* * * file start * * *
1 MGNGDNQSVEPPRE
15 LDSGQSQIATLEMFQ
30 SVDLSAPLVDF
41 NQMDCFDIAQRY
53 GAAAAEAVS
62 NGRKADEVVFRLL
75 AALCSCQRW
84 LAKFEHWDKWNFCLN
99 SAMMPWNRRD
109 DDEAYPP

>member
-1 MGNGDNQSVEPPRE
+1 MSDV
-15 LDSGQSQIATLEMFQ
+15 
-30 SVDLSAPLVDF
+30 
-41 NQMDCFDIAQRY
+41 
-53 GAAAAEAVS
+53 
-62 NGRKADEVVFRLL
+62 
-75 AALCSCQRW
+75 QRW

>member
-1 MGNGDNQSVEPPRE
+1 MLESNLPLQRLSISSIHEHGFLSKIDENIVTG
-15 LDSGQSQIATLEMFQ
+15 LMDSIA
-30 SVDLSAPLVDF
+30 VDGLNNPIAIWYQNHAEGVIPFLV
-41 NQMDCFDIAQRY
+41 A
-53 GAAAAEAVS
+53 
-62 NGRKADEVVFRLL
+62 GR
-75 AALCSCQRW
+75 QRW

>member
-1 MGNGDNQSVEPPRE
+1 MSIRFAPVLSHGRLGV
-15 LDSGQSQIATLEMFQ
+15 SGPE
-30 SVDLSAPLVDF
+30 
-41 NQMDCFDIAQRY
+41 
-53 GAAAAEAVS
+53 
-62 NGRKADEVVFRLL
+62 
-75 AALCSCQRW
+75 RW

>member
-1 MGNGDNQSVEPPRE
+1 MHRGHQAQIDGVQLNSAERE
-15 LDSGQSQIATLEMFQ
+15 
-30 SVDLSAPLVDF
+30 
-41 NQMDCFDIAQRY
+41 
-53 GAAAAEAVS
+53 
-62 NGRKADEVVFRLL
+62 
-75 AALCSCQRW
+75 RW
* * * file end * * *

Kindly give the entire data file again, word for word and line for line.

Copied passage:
1 MGNGDNQSVEPPRE
15 LDSGQSQIATLEMFQ
30 SVDLSAPLVDF
41 NQMDCFDIAQRY
53 GAAAAEAVS
62 NGRKADEVVFRLL
75 AALCSCQRW
84 LAKFEHWDKWNFCLN
99 SAMMPWNRRD
109 DDEAYPP

>member
-1 MGNGDNQSVEPPRE
+1 MSDV
-15 LDSGQSQIATLEMFQ
+15 
-30 SVDLSAPLVDF
+30 
-41 NQMDCFDIAQRY
+41 
-53 GAAAAEAVS
+53 
-62 NGRKADEVVFRLL
+62 
-75 AALCSCQRW
+75 QRW

>member
-1 MGNGDNQSVEPPRE
+1 MLESNLPLQRLSISSIHEHGFLSKIDENIVTG
-15 LDSGQSQIATLEMFQ
+15 LMDSIA
-30 SVDLSAPLVDF
+30 VDGLNNPIAIWYQNHAEGVIPFLV
-41 NQMDCFDIAQRY
+41 A
-53 GAAAAEAVS
+53 
-62 NGRKADEVVFRLL
+62 GR
-75 AALCSCQRW
+75 QRW

>member
-1 MGNGDNQSVEPPRE
+1 MSIRFAPVLSHGRLGV
-15 LDSGQSQIATLEMFQ
+15 SGPE
-30 SVDLSAPLVDF
+30 
-41 NQMDCFDIAQRY
+41 
-53 GAAAAEAVS
+53 
-62 NGRKADEVVFRLL
+62 
-75 AALCSCQRW
+75 RW

>member
-1 MGNGDNQSVEPPRE
+1 MHRGHQAQIDGVQLNSAERE
-15 LDSGQSQIATLEMFQ
+15 
-30 SVDLSAPLVDF
+30 
-41 NQMDCFDIAQRY
+41 
-53 GAAAAEAVS
+53 
-62 NGRKADEVVFRLL
+62 
-75 AALCSCQRW
+75 RW